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Treatment Methods for Gingivitis and Periodontitis

January 8th, 2019

Treatments for Gum Disease

When treating gum disease, the goal is to eliminate plaque, reduce bacterial activity, and protect the teeth from further damage. The specific therapies your dentist recommends will depend on your particular circumstances. Most treatment, however, involves some or all of the following procedures.

Scaling and root planing (debridement). Your dentist or hygienist removes accumulated plaque and tartar above and below the gum line with either a manual scaler or an ultrasonic instrument. This is known as scaling or deep scaling. Depending on the circumstances, he or she may also scoop damaged tissue out of the bottom of the gum pockets to spur the healing process (a procedure called curettage). The final step—root planing—smooths the root surface so that the gum tissue can reattach more easily. These procedures are usually performed under local anesthesia.

Drug therapy. Short courses of oral antibiotics, as well as antibiotic and antiseptic medications applied directly to the gums, can reduce bacteria and inflammation. For example, the medication Periostat helps halt disease progression by blocking the enzyme that attacks tooth and gum tissue. In some cases of moderate disease, drug therapy along with regular debridement can avert the need for surgery.

Surgery. Occasionally with moderate to advanced disease, the periodontist must surgically remove the degenerated gum tissue and reduce the depth of the pocket before the tooth root can be properly cleaned. Surgery is recommended only in cases where it will prevent the loss of the tooth and when more conservative measures have failed to stop the progression of the disease.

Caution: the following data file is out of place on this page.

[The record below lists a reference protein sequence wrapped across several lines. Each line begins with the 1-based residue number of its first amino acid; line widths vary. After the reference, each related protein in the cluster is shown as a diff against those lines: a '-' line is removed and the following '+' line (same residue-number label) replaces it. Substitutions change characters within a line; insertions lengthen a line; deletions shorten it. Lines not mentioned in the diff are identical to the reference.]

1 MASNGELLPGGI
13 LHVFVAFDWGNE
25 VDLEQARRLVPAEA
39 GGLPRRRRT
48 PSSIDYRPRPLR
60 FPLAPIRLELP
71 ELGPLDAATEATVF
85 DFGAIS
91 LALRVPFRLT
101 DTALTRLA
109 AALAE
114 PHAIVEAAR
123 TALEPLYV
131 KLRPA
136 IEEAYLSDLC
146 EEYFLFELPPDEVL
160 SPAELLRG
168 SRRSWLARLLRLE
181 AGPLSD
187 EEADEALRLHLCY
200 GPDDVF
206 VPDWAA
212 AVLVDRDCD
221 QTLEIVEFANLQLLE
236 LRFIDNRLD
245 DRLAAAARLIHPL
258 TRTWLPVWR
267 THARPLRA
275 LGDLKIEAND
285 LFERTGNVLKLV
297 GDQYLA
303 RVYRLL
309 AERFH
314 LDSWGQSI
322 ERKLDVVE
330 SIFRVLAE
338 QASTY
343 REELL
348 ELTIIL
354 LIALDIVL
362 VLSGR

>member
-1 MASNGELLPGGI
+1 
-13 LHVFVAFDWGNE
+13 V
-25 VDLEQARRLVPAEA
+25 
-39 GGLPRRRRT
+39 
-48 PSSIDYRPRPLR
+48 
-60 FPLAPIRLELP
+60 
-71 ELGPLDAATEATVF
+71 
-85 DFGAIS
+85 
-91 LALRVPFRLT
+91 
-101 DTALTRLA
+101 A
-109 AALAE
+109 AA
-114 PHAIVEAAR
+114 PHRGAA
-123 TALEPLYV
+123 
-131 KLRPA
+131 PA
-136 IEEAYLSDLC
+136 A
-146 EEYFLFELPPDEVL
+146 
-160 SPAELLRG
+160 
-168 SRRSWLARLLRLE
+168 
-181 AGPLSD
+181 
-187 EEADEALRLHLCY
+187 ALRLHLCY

Types of Gum Surgery

If more conservative treatment measures don’t solve the problem, your dentist will probably recommend gum surgery. The type of procedure used depends on the level of damage to your gum and bone tissue. Generally, your periodontist will perform these procedures in his or her office, using local anesthesia.

Curettage. The periodontist scoops out the infected gum tissue. This promotes healing.

Flap surgery. After making an incision in the side of the pocket, the periodontist folds back a flap of gum tissue. This procedure exposes the interior of the pocket, the tooth root, and the alveolar bone for cleaning. The periodontist removes the infected tissue and scales and planes the root. Finally, he or she stitches the flap back into position, closing up the gum pocket.

Tissue regeneration. During flap surgery, the periodontist inserts bioactive membranes or tissue-stimulating proteins under the gum. This promotes the regrowth of bone that’s been damaged by gum disease.

Bone surgery. To reduce the chance of new pocket formation, the periodontist smooths irregularities on the bone’s surface caused by degeneration.